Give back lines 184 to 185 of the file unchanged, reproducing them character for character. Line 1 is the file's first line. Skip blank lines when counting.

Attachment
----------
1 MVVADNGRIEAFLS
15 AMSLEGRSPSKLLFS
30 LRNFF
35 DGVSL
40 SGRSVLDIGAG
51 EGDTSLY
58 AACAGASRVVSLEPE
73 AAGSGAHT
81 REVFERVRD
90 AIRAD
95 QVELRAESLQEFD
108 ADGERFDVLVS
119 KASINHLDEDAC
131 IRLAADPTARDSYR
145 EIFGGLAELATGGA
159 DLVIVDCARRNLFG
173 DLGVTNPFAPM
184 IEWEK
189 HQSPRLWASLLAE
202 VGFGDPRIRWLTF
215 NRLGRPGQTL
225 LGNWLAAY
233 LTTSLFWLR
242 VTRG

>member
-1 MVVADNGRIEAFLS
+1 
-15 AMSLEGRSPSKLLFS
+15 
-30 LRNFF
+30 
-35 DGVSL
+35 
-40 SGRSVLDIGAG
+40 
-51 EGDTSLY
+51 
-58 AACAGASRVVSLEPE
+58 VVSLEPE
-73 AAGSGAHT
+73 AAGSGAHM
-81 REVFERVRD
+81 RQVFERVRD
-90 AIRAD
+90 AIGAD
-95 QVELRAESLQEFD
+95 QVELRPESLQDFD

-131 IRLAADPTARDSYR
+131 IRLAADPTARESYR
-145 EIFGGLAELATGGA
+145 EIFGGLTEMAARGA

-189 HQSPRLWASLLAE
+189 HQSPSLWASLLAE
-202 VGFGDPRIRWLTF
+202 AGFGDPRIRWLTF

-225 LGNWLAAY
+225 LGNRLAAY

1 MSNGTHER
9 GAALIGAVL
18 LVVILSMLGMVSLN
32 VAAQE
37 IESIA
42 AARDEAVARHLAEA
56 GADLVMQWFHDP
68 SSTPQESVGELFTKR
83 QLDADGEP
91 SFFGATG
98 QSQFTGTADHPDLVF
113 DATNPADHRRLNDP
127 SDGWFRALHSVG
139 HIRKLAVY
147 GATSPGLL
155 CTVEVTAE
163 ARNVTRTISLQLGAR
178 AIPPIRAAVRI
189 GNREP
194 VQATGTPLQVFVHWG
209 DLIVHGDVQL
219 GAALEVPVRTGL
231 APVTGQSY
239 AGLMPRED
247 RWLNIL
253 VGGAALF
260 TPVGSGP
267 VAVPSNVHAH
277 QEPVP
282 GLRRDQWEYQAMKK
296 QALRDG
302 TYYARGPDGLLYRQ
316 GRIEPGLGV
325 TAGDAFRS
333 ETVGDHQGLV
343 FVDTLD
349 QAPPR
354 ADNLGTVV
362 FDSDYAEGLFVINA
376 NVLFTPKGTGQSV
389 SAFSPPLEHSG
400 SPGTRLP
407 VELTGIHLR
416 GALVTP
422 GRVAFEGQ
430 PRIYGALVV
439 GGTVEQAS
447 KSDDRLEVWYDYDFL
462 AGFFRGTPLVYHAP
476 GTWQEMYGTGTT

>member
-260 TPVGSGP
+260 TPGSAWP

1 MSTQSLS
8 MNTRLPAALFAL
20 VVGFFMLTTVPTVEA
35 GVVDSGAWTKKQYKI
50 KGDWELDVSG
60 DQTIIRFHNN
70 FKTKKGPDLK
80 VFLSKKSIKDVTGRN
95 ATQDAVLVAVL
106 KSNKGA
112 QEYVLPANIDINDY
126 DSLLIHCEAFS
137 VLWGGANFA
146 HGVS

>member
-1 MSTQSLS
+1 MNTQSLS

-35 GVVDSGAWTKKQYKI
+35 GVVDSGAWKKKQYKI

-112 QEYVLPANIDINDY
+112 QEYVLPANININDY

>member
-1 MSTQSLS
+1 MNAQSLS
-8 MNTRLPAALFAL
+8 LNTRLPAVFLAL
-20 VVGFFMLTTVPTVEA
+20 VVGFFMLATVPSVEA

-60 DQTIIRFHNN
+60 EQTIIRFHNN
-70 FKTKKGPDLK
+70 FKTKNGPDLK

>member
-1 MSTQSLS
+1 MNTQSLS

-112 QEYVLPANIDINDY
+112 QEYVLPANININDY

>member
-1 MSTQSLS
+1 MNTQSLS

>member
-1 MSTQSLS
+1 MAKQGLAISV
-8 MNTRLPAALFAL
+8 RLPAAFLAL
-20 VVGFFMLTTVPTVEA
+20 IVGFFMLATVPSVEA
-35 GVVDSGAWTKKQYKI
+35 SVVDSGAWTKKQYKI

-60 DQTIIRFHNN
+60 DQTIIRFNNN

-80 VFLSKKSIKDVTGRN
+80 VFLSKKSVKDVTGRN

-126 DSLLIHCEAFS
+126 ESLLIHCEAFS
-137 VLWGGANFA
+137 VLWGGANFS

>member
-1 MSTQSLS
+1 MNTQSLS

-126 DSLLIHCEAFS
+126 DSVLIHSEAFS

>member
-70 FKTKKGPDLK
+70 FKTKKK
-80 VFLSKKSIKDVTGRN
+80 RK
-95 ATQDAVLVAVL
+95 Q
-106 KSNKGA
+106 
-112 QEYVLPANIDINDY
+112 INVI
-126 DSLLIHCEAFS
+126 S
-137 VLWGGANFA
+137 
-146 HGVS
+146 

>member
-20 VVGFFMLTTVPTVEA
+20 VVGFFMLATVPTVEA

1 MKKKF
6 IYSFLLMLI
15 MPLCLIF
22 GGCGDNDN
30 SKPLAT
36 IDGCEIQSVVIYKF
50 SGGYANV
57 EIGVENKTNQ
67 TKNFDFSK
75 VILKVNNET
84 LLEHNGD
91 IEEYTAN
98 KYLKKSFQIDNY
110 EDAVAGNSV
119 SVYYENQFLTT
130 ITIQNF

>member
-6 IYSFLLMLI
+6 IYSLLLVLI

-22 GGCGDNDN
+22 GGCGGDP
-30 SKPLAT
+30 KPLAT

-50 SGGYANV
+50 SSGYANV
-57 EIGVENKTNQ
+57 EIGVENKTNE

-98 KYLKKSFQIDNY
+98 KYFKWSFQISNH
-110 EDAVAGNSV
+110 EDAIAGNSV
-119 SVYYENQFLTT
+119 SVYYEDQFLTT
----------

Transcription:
-126 DSLLIHCEAFS
+126 S